In August 1694 Archdale was chosen by his fellow proprietors as governor of the Carolinas, and he arrived in Charleston the following year.

Proprietor, governor. Born in England in 1642, Archdale was a son of London merchant Thomas Archdale and Mary Nevill. Little is known of his early years, although he possessed an estate in Buckinghamshire and was brought into the Quaker movement in the 1670s. In 1673 he married Ann Cary, a widow, and they had four children. Archdale also helped raise her son, Thomas Cary, who later became a governor of North Carolina.

Archdale was introduced to colonial America by his brother-in-law, Fernando Gorges, who held a claim on the proprietorship of Maine. Arriving in New England in 1664, Archdale spent a year overseeing Gorges’s interests. In 1681 Archdale purchased a share in the Carolina proprietorship in trust for his son Thomas Archdale. From 1683 to 1686 he presided as governor of North Carolina when Seth Sothel was absent from the province. In August 1694 Archdale was chosen by his fellow proprietors as governor of the Carolinas, and he arrived in Charleston the following year.

Archdale arrived with broad discretion from the proprietors to settle the factionalism that had crippled earlier efforts to govern South Carolina. In the spirit of reconciliation, Archdale met with leaders from both the antiproprietary and proprietary parties, reorganized the council, and treated the Indians with great kindness. However, his refusal to offer concessions on land, taxation, and self- rule created an impasse similar to that experienced by earlier governors. To make headway, he was obliged to exceed his instructions. With England at war with France, Archdale capitalized on local Francophobia and excluded French Huguenots from the Commons House of Assembly. He also simplified land grant procedures, allowing each grant a rent-free period of five years. Furthermore, quitrents prior to 1695 were forgiven and fees could now be paid in produce, rather than hard money. More importantly, laws passed by the Commons House of Assembly and proprietary deputies in Carolina could not be repealed by London without the consent of the assembly, unless it involved a question of royal prerogative or enumerated proprietary rights. These provisions became known as Archdale’s Laws, and although never ratified by the proprietors, they essentially remained in effect for two decades. Having pacified the assembly, Archdale succeeded in passing a spate of legislation, including South Carolina’s first comprehensive slave law.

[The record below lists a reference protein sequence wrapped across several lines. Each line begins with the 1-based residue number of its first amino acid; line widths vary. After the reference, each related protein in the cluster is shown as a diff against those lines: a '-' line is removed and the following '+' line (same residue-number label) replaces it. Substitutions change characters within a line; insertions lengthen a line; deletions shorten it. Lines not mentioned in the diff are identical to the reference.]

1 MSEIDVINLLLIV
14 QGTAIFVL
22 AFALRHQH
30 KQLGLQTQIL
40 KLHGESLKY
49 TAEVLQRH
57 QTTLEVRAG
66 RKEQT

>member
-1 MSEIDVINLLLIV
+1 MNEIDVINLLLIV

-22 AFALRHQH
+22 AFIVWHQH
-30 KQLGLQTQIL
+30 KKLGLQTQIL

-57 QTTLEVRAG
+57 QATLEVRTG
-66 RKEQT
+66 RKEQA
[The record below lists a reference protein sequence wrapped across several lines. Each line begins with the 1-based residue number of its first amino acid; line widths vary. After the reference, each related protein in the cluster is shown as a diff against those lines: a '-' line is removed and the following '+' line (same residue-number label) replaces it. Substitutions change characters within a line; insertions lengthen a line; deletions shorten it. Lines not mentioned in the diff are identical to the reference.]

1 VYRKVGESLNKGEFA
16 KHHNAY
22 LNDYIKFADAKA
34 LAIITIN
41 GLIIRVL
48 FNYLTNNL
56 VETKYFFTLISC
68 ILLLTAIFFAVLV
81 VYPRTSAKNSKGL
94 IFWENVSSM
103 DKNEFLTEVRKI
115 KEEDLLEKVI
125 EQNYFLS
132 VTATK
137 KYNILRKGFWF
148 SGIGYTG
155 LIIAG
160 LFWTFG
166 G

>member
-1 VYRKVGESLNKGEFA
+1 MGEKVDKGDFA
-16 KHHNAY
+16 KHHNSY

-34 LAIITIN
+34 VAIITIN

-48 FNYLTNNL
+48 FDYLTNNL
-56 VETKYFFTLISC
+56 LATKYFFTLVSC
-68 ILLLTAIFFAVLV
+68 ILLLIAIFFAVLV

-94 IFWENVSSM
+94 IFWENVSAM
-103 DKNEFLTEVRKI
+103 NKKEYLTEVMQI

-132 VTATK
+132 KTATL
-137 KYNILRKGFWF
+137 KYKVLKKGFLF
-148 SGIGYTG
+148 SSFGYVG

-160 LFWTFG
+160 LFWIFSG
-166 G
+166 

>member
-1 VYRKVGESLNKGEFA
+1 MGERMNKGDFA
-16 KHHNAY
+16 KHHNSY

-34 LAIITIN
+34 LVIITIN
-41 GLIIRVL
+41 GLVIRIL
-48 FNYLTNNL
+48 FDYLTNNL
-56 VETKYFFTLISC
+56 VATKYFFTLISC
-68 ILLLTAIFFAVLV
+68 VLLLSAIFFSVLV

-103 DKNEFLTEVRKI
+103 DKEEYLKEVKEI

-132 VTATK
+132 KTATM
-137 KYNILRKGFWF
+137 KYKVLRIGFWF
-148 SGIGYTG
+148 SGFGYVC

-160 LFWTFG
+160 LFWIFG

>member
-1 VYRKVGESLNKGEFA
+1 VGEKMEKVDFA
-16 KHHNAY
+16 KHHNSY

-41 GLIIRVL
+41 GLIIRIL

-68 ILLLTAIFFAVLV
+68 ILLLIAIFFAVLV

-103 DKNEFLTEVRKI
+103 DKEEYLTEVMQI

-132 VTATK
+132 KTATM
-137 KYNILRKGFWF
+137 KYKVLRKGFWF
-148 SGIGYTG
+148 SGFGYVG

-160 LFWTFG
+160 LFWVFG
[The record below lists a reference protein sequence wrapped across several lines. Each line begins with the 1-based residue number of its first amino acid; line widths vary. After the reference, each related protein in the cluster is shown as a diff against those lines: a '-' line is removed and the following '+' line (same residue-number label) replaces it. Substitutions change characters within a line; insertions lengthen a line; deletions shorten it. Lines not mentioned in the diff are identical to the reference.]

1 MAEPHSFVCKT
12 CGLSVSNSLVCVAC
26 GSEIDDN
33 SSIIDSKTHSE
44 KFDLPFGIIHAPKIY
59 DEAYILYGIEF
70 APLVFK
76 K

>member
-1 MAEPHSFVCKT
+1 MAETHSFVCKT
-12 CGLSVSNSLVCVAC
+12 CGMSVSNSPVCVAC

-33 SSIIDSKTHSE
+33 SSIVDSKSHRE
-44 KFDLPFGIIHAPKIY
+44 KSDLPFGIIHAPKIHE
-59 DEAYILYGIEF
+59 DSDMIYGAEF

Archdale left for England in 1696, appointing his cousin Joseph Blake as deputy governor. The province was quiet, but the matter of control that had divided the colony since the 1680s was not yet settled. Archdale’s healing administration proved only a temporary calm in the turbulent politics of the proprietary era. Archdale never returned to Carolina. He sold his proprietary share to Joseph Blake in 1696, possibly because Lord Craven was unhappy with the concessions that Archdale granted the colony. In 1705 Archdale bought a second share, and after three years, he gave it to his daughter. His exact date of death is unknown, but Archdale was buried on July 4, 1717, at High Wycombe Church in Buckinghamshire, England.

Hood, Henry. The Public Career of John Archdale, 1642–1717. Greensboro: North Carolina Friends Society, 1976.

McCrady, Edward. The History of South Carolina under the Proprietary Government, 1670–1719. New York: Macmillan, 1897.

Sirmans, M. Eugene. Colonial South Carolina: A Political History, 1663– 1763. Chapel Hill: University of North Carolina Press, 1966.

Weeks, Stephen B. “John Archdale, and Some of His Descendants.” Magazine of American History 29 (February 1893): 157–62.

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Citation Information

The following information is provided for citations.

  • Article Title Archdale, John
  • Author Louis P. Towles
  • Website Name South Carolina Encyclopedia
  • URL http://www.scencyclopedia.org/sce/entries/archdale-john/
  • Access Date November 11, 2019
  • Publisher University of South Carolina, Institute for Southern Studies
  • Original Published Date April 15, 2016
  • Date of Last Update October 12, 2016